I've written several times here about Belu in this space, the Argentine woman whom I fell for. She's another Maria - another María Belén in fact. Turns out that Sanford's Belén lives just two blocks away from mine. Also like Belu, she speaks English and Portuguese and is studying Chinese. She's a former news broadcaster and a divorcee. Based on that limited information, she does sound interesting, doesn't she? Furthering the odd coincidences, the couple's favorite restaurant, Guido's Bar, is also the place where Belu and I had our first date, our favorite restaurant, and a place we visit twice a month. The owner, a friend of Belu's, was on the local news talking about how the Governor was in there eating all the time. There's a certain possibility that we sat at the next table during one of Sanford's jaunts. I owe Guido's a proper posting in its own right, but let's just say that the pasta they serve is as good a reason to hop on a plane for 10 hours as any.

I heard a group of English speakers in my neighborhood just a few days before Sanford's big cry. It stood out because you don't see tourists in this area too often, especially older ones. Perhaps that was the Governor on his way to a parilla or maybe walking back from a night at Guido's. Whoever they were, they weren't crying. They seemed awfully happy to be hanging out in Palermo Chico. I feel the same way all the time, especially when I'm with my "Maria". Plus, I never have to feel guilty about it. My family knows where I am.

Monday, June 15, 2009

The last abnormal ramble

After enough time abroad, you're not really abroad anymore. Most of my friends who preceded me in a move to a random foreign country were very connected to their home life for the first six months. I was the same. Look at how the postings have dwindled lately. In my case, the job is playing a large role. June is the busy season around here, something nobody really told me about ahead of time. But more than that, the difficult thing is that your life abroad just becomes your life. You don't remember what's different about the new country you're living in - and probably things back home would seem strange if you went back to face them again. So this may be my last post in a long time about "those wacky South American things." Because after this, I can't tell the difference anyway. So without further ado, here are some quick hitters...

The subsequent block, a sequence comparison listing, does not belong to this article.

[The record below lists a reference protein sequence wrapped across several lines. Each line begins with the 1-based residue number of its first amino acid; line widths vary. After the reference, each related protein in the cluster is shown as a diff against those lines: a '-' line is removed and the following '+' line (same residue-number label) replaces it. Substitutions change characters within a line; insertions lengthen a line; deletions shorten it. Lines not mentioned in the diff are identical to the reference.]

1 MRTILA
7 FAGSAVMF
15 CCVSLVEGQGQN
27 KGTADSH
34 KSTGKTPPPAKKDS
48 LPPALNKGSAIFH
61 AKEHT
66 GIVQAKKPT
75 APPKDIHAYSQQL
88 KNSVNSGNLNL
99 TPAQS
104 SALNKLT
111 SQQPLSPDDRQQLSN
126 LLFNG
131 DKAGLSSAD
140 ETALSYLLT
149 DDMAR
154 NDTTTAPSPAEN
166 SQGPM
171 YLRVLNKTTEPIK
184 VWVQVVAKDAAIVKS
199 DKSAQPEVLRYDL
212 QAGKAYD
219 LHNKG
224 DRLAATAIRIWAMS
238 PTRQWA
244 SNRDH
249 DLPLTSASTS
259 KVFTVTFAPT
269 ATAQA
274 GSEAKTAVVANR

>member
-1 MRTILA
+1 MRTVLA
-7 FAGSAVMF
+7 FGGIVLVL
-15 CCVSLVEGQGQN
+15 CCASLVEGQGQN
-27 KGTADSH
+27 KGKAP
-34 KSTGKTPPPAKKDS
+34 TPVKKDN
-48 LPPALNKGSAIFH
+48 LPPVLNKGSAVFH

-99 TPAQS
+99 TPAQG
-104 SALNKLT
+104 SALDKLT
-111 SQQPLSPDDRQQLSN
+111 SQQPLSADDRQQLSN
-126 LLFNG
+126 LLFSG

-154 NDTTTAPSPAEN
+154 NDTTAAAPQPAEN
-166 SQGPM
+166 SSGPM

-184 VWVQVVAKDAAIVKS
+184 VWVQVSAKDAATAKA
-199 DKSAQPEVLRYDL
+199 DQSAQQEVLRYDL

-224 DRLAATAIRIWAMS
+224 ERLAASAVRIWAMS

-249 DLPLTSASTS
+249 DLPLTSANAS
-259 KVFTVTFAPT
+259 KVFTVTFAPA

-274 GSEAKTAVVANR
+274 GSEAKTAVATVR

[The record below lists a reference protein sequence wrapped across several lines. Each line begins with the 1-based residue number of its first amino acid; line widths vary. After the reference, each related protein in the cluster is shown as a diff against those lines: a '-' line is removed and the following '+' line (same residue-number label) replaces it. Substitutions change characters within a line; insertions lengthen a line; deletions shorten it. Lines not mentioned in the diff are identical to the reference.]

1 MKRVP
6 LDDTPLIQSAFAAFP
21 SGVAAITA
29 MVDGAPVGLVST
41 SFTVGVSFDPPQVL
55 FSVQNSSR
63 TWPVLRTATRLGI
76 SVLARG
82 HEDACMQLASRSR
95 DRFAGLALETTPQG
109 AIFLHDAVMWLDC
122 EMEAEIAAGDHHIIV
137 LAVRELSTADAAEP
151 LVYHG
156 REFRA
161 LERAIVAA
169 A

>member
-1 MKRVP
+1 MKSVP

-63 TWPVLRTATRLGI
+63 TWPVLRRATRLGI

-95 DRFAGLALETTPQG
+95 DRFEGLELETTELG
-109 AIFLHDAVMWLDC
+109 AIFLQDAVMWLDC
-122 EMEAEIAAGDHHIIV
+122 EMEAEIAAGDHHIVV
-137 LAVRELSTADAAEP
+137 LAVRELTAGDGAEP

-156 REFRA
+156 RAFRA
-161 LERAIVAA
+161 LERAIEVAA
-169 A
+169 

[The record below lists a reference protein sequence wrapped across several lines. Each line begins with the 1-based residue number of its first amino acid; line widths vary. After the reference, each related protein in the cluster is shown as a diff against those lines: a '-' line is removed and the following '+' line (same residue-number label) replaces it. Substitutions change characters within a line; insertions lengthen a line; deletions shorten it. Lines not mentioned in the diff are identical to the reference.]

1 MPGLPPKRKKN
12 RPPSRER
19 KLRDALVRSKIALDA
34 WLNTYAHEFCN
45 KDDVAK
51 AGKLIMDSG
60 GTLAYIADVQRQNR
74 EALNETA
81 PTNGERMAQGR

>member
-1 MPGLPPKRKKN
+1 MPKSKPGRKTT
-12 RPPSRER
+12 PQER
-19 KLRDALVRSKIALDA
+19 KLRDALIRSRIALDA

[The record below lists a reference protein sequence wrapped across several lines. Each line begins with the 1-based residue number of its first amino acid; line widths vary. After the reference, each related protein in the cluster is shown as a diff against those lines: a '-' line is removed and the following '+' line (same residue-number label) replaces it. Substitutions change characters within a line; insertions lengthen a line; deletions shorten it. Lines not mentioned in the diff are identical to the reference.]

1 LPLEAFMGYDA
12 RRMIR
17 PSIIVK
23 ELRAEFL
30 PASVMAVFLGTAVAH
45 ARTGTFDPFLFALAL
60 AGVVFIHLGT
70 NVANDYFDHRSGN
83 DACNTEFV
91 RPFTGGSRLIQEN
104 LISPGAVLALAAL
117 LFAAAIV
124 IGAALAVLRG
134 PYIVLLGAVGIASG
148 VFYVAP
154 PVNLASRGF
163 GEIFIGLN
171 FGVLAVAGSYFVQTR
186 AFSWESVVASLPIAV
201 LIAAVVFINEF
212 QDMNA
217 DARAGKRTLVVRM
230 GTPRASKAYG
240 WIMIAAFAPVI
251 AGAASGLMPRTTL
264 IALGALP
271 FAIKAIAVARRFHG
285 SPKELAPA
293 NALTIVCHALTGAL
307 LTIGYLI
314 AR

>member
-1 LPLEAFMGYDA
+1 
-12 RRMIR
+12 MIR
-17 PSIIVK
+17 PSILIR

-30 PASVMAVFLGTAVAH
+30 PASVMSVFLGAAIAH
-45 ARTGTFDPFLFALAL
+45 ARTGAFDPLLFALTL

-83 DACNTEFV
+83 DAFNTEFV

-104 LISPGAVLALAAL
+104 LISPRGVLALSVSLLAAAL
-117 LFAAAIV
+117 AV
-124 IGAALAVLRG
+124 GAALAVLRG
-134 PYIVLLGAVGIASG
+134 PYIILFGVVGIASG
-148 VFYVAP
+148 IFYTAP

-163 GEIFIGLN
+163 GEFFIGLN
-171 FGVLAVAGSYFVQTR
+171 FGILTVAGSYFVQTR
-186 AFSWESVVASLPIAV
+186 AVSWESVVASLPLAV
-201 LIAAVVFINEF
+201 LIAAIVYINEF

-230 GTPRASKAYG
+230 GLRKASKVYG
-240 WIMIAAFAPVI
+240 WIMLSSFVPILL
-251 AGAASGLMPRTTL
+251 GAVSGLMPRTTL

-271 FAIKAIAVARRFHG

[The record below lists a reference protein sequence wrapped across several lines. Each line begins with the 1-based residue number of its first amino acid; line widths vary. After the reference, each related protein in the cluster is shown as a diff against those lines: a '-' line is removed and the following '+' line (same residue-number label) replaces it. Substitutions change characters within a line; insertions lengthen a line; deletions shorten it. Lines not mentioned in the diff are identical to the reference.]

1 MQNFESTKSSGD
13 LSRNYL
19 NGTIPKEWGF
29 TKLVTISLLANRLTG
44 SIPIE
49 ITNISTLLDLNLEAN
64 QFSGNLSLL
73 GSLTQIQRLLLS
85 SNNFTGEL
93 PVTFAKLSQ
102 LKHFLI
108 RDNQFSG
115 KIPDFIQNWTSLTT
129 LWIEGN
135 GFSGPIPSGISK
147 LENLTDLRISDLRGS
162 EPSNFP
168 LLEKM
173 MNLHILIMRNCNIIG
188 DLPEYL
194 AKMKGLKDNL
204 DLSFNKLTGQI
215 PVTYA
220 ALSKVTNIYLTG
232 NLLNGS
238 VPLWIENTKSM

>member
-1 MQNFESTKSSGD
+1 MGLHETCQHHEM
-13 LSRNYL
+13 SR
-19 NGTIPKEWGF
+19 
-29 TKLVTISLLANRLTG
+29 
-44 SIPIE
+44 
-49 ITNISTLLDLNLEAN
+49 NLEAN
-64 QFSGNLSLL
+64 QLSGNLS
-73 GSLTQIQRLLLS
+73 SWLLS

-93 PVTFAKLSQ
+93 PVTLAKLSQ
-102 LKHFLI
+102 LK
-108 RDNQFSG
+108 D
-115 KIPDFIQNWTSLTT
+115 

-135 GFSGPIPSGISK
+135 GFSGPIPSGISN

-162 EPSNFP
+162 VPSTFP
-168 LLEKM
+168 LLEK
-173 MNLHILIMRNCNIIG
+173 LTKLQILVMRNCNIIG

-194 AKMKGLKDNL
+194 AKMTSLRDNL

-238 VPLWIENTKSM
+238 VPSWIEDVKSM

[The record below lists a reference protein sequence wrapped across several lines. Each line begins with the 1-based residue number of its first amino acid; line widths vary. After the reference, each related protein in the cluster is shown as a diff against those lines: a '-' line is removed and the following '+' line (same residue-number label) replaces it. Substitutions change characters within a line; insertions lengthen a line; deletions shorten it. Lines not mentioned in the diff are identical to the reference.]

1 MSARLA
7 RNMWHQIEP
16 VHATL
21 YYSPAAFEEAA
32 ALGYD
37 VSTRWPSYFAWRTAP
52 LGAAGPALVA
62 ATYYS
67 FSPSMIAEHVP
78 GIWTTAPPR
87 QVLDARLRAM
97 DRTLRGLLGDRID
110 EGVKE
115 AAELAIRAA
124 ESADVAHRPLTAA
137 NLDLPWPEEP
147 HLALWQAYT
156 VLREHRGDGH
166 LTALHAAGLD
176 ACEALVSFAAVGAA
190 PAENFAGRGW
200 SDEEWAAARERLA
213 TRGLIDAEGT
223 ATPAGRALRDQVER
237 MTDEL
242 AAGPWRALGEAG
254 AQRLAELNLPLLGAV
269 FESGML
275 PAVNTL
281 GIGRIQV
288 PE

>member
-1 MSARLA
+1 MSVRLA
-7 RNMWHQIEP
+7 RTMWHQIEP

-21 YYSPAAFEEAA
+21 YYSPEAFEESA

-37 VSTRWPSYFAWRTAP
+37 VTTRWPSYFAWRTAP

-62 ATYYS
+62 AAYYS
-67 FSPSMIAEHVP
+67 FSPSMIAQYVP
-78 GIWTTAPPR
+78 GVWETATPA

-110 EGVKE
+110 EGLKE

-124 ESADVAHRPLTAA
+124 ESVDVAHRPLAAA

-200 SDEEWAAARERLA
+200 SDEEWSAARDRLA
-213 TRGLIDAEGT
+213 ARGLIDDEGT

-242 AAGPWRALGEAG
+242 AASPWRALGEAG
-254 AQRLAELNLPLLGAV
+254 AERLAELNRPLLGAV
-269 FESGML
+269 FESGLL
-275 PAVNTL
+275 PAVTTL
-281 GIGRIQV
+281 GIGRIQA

I've gotten pretty good at closing doors to taxis. This would seem like a simple process, but I was universally hollered at every time I got out of a cab for the first six months or so. It took me a while to even figure out why. The thing is, these cab doors are always really flimsy. They don't make the big gas guzzlers like we have in the states. They might as well be adobes. Plus, since I'm a big strong dude (at least by Argentine standards), I couldn't help it. Finally, I've managed to find my touch with the doors and have learned how to cierre suave. In fact, sometimes I start so weak I have to close it again. Yay me.

I had been seeing these signs all over town and had no idea what they were:
Clarence Beeks is running!

Apparently they're school crossings, but it's a bit goofy, no? I suppose the kid has a briefcase in his hand, but do you know any kids who take their briefcase with them to school? It could also be a boombox or perhaps a really big sandwich. Anyway I don't exactly see the drivers slowing down when they encounter one of these.